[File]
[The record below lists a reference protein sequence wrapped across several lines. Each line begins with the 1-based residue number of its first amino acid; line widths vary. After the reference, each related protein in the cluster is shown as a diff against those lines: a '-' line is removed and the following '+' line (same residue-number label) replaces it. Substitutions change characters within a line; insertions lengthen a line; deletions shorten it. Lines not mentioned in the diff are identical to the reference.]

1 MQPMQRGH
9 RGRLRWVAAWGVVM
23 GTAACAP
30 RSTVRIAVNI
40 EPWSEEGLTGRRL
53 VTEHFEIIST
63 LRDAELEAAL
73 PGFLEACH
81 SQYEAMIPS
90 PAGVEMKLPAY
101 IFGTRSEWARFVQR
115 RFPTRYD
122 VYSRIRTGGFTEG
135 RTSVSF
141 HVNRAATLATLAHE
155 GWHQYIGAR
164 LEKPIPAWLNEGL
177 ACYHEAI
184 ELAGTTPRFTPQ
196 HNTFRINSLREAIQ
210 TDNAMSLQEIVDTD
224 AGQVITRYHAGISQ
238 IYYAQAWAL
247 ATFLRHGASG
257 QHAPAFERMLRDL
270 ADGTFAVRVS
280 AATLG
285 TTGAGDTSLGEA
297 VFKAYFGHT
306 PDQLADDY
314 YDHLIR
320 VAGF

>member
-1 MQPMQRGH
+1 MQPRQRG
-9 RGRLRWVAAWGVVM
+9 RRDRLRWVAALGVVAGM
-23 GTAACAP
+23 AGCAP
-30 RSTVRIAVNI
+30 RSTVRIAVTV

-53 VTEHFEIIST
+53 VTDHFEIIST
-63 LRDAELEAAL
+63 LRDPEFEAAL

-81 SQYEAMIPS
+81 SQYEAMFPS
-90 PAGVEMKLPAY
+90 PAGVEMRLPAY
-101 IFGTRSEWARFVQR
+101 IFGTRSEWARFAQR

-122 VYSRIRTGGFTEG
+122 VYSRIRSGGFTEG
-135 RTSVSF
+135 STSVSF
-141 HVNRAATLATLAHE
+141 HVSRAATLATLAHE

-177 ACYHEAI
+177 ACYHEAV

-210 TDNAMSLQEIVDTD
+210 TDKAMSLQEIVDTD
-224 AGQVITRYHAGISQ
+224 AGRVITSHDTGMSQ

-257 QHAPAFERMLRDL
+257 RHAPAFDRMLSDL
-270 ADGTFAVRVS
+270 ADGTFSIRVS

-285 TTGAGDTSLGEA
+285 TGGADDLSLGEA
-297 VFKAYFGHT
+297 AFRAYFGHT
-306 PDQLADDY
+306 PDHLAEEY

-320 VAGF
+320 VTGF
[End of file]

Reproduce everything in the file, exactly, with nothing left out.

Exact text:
[The record below lists a reference protein sequence wrapped across several lines. Each line begins with the 1-based residue number of its first amino acid; line widths vary. After the reference, each related protein in the cluster is shown as a diff against those lines: a '-' line is removed and the following '+' line (same residue-number label) replaces it. Substitutions change characters within a line; insertions lengthen a line; deletions shorten it. Lines not mentioned in the diff are identical to the reference.]

1 MQPMQRGH
9 RGRLRWVAAWGVVM
23 GTAACAP
30 RSTVRIAVNI
40 EPWSEEGLTGRRL
53 VTEHFEIIST
63 LRDAELEAAL
73 PGFLEACH
81 SQYEAMIPS
90 PAGVEMKLPAY
101 IFGTRSEWARFVQR
115 RFPTRYD
122 VYSRIRTGGFTEG
135 RTSVSF
141 HVNRAATLATLAHE
155 GWHQYIGAR
164 LEKPIPAWLNEGL
177 ACYHEAI
184 ELAGTTPRFTPQ
196 HNTFRINSLREAIQ
210 TDNAMSLQEIVDTD
224 AGQVITRYHAGISQ
238 IYYAQAWAL
247 ATFLRHGASG
257 QHAPAFERMLRDL
270 ADGTFAVRVS
280 AATLG
285 TTGAGDTSLGEA
297 VFKAYFGHT
306 PDQLADDY
314 YDHLIR
320 VAGF

>member
-1 MQPMQRGH
+1 MQPRQRG
-9 RGRLRWVAAWGVVM
+9 RRDRLRWVAALGVVAGM
-23 GTAACAP
+23 AGCAP
-30 RSTVRIAVNI
+30 RSTVRIAVTV

-53 VTEHFEIIST
+53 VTDHFEIIST
-63 LRDAELEAAL
+63 LRDPEFEAAL

-81 SQYEAMIPS
+81 SQYEAMFPS
-90 PAGVEMKLPAY
+90 PAGVEMRLPAY
-101 IFGTRSEWARFVQR
+101 IFGTRSEWARFAQR

-122 VYSRIRTGGFTEG
+122 VYSRIRSGGFTEG
-135 RTSVSF
+135 STSVSF
-141 HVNRAATLATLAHE
+141 HVSRAATLATLAHE

-177 ACYHEAI
+177 ACYHEAV

-210 TDNAMSLQEIVDTD
+210 TDKAMSLQEIVDTD
-224 AGQVITRYHAGISQ
+224 AGRVITSHDTGMSQ

-257 QHAPAFERMLRDL
+257 RHAPAFDRMLSDL
-270 ADGTFAVRVS
+270 ADGTFSIRVS

-285 TTGAGDTSLGEA
+285 TGGADDLSLGEA
-297 VFKAYFGHT
+297 AFRAYFGHT
-306 PDQLADDY
+306 PDHLAEEY

-320 VAGF
+320 VTGF